Shortly after we topped 4,000 feet, I noticed the VOR needle starting to act strangely. It was lazily swinging back and forth, somewhat like it does when you get too far from the VOR station. Except today, we were not very far from the station. I tried to think of what might be going on and decided to call back to home base on unicom. My calls brought no response. Only then did my expanded scan of the cockpit note the yellow “alternator inop” light illuminated for the right alternator. The battery was also nearly dead. Doggone it. On the Chieftain, those alternator lights were located on the eyebrow panel over the windshield and not a normal part of my scan.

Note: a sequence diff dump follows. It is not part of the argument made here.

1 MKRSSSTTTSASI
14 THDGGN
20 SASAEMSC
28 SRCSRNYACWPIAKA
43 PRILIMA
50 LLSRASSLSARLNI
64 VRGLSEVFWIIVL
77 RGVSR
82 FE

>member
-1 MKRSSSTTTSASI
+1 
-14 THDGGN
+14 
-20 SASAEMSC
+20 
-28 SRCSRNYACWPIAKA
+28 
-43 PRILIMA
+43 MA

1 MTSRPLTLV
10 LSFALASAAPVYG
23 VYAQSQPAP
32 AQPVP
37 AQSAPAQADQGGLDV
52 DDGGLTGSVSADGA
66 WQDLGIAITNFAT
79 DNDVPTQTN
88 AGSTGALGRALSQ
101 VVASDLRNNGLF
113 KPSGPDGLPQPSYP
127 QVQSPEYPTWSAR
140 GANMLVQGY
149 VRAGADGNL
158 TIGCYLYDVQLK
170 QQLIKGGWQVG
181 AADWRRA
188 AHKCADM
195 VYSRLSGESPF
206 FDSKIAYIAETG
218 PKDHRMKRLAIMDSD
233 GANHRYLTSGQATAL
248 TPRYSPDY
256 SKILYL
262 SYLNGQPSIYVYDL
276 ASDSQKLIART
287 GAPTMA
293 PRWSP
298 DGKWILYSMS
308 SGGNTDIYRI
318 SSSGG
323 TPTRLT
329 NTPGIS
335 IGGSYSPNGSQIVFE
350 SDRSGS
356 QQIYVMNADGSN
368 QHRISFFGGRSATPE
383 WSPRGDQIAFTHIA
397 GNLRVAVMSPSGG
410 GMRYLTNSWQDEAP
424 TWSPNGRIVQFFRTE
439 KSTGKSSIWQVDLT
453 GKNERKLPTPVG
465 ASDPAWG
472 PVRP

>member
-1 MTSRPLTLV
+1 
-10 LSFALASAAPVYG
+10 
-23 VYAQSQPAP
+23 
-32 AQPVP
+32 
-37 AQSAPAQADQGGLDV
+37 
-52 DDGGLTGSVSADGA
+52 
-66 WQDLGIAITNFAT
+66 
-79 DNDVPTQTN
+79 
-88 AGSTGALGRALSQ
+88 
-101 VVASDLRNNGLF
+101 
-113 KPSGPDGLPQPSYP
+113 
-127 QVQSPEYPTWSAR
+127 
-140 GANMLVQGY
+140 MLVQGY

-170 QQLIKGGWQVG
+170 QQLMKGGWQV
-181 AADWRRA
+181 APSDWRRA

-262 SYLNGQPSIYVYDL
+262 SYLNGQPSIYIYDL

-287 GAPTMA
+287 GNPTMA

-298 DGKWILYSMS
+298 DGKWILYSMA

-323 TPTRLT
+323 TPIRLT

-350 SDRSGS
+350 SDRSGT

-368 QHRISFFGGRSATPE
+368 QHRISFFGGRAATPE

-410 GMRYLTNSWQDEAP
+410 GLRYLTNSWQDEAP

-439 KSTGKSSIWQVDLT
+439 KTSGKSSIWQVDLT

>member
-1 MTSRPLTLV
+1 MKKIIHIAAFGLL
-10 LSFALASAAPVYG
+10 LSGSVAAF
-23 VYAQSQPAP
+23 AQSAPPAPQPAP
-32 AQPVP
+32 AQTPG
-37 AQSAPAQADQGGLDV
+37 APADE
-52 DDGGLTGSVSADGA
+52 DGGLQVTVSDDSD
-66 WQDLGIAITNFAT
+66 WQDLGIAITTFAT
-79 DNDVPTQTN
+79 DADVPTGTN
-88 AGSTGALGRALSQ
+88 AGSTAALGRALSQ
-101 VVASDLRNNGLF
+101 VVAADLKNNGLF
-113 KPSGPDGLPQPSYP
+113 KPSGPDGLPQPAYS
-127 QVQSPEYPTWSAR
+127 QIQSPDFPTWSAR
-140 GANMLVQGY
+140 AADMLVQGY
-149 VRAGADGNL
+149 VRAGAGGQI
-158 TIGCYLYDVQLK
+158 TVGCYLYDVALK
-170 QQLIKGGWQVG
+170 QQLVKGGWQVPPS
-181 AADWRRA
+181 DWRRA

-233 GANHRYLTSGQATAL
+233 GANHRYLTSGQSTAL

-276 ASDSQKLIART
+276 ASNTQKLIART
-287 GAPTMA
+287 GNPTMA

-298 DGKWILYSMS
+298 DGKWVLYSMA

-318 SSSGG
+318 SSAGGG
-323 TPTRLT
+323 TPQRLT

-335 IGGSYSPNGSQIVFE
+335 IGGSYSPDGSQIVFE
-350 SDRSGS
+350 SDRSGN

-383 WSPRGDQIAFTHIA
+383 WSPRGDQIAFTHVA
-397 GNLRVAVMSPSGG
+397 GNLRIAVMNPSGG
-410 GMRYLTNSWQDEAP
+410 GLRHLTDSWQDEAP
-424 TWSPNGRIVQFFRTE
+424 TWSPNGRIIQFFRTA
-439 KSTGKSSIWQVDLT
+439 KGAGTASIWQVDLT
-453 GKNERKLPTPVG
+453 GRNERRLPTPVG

I usually checked them after engine start and then again before takeoff, but honestly, not very often during flight. What was worse, the bright sunshine outside made the lights even more difficult to see.
So here we were, the left engine shut down, with the propeller feathered and the good engine running but producing no electricity. We, of course, discontinued the test climb, leveled off and then began a gentle turn back north toward Lakeland.